The Second Annual Conference on Gross National Happiness The Second International Conference on Gross National Happiness
Outcomes & Follow-Up
Dec. 16, 2005 The Chronicle Herald, Halifax, Nova Scotia
A Step forward
By Chad Park and Tamara Lorincz

Many of the social and environmental consequences of unsustainable production and consumption are first noticed at the community level, because this is where we live and work. In communities across Nova Scotia, we see first-hand how smog, clearcutting, pesticide runoff, mining, dragnet fishing and factory-farming are contaminating our air, land and water and depleting natural resources, and how homelessness and poverty are causing despair.

Municipal governments are charged with planning our development and managing our waste, water, energy, transportation and social systems. While municipalities are critical players in creating sustainable communities, they cannot do it alone. All groups in a community must be engaged and contributing to sustainable solutions. However, the interests of these groups are so complex and diverse that a clear path toward a sustainable community is often difficult to negotiate.

To overcome this challenge, many communities around the world and in Canada, including the Halifax Regional Municipality, are using The Natural Step. The Natural Step is a framework that provides an elegant, rigorous and scientific understanding of sustainability together with a field-tested planning approach. The framework gives decision-makers a common perspective and a foundation for working together toward sustainability.

Founded in Sweden in 1989, The Natural Step is now an international organization based in 12 countries. The Natural Step has gained international recognition, including The Blue Planet Prize and Mikhail Gorbachev’s Green Cross Millennium Award for International Leadership. The Natural Step Canada was formed in 1996 and supports the growing network of organizations, businesses and communities using the framework for sustainability.

For example, the resort municipality of Whistler, B.C., has adopted the Natural Step framework for its sustainable community planning. At the United Nations-endorsed International Awards for Livable Communities ceremony in Spain last month, Whistler was awarded first place in the Planning for the Future category for its long-term sustainability plan entitled Whistler 2020: Moving toward a Sustainable Future.

The Whistler plan charts a course that is compelling both in its visionary integration of social, ecological and economic factors, and in its practical action plan that involves all the major stakeholders in the community, not just the municipal government. More information about Whistler’s plan can be found at

Communities in Nova Scotia can use The Natural Step to start their journey toward sustainability as well. To envision a sustainable future for our province, the Genuine Progress Index Atlantic and the Nova Scotia Environmental Network are holding a free public presentation on The Natural Step, today (Dec. 16) from noon to 1:30 p.m. in Room 1028, Rowe Management Building, Dalhousie University, 6100 University Ave.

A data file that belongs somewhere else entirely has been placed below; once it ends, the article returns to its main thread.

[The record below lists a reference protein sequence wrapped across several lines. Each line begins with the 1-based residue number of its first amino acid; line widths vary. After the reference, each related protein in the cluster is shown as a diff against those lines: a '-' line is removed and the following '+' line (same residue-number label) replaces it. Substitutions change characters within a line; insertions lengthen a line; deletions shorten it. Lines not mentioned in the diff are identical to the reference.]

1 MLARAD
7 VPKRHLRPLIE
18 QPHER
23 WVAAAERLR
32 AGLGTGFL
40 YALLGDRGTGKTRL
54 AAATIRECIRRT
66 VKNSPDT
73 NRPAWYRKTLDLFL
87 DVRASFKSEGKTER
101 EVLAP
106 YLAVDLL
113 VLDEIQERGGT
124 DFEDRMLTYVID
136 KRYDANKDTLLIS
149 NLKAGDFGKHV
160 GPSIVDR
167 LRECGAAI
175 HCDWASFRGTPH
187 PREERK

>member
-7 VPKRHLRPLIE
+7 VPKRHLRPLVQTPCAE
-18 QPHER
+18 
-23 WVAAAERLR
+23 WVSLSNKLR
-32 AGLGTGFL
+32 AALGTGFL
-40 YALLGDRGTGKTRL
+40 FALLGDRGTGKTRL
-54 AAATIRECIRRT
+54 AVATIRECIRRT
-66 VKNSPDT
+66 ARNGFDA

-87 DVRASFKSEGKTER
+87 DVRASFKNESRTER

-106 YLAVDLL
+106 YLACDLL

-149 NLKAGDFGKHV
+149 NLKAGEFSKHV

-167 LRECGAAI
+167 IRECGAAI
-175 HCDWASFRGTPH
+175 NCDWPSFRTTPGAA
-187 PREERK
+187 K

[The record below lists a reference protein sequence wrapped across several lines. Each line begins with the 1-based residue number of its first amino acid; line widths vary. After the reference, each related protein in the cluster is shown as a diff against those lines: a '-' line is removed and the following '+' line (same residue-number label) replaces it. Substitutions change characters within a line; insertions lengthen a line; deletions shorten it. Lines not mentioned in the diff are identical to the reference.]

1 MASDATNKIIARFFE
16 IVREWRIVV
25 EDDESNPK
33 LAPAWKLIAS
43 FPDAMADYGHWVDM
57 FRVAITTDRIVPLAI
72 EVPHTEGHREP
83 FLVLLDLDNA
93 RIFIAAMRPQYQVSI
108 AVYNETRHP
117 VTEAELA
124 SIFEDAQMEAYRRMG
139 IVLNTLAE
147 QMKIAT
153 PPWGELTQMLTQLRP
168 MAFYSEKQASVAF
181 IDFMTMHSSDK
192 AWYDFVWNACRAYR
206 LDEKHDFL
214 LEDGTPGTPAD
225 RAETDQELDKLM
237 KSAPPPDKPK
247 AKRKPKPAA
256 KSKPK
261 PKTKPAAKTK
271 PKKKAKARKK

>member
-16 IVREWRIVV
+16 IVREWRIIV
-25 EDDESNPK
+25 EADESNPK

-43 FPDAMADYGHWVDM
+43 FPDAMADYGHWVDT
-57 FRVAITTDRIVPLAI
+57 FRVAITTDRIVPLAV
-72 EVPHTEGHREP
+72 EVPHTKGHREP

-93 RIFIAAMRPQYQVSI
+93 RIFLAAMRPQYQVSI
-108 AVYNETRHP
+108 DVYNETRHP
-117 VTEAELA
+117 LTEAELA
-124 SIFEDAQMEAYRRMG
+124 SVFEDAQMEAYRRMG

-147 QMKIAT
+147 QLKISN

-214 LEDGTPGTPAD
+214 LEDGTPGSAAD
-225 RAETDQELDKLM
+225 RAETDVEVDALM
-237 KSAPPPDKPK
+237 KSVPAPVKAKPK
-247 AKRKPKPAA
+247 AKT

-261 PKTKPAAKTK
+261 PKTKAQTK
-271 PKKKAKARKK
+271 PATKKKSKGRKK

Chad Park is a sustainability adviser with The Natural Step Canada (, and Tamara Lorincz is co-ordinator of the Nova Scotia Environmental Network (
Dec. 16, 2005 Dalhousie University, Halifax, Nova Scotia
Toward Sustainable Communities:
An Introduction to The Natural Step (TNS)
Poster (152K PDF)
Friday, December 16, 12:00 p.m. – 1:30 p.m.
Room 1028, Rowe Management Building
6100 University Avenue

Light lunch included. Please bring your reusable mug. Free public presentation. All Welcome!

A presentation on The Natural Step (TNS) Framework, a methodology for planning that provides an elegant, rigorous, science-based understanding of sustainability together with a tested planning approach to translate that understanding into practice. Participants will learn about the principles of the TNS Framework and how it is being applied in communities and businesses in Canada and around the world. Organizations using the TNS Framework include: the Regional Municipality of Whistler, the Town of Canmore, Interface Inc., and more than 60 municipalities in Sweden. Come and learn about this important tool for sustainability - we all can play a role for a sustainable future. A not-to-miss presentation!

Speaker: Chad Park, B.Comm., M.Sc. - As Sustainability Advisor with TNS Canada, Chad works with organizations and communities to support the use of the TNS Framework as a tool for sustainability planning and education. A past National President of AIESEC Canada, his background also includes sustainability-related experience with Mountain Equipment Co-op, the Canadian Eco-Industrial Network, Sustainability Asset Management, the ZERI Foundation, and VanCity Credit Union.

Organized by the Genuine Progress Index Atlantic (GPI) and the Nova Scotia Environmental Network (NSEN)

Sponsored by the Society for Corporate Environmental and Social Responsibility (CESR)

For more information on The Natural Step Canada, please visit:

For more information about the event, please phone NSEN: 454-6846 or email:
The Natural Step
Halifax Regional Municipality Sustainability Analysis (576K PDF)
September 2004
Nov. 18-19, 2005 Oak Island, Nova Scotia
Building Sustainable Development
Moving Atlantic Canada forward as a model of socially and environmentally responsible development.

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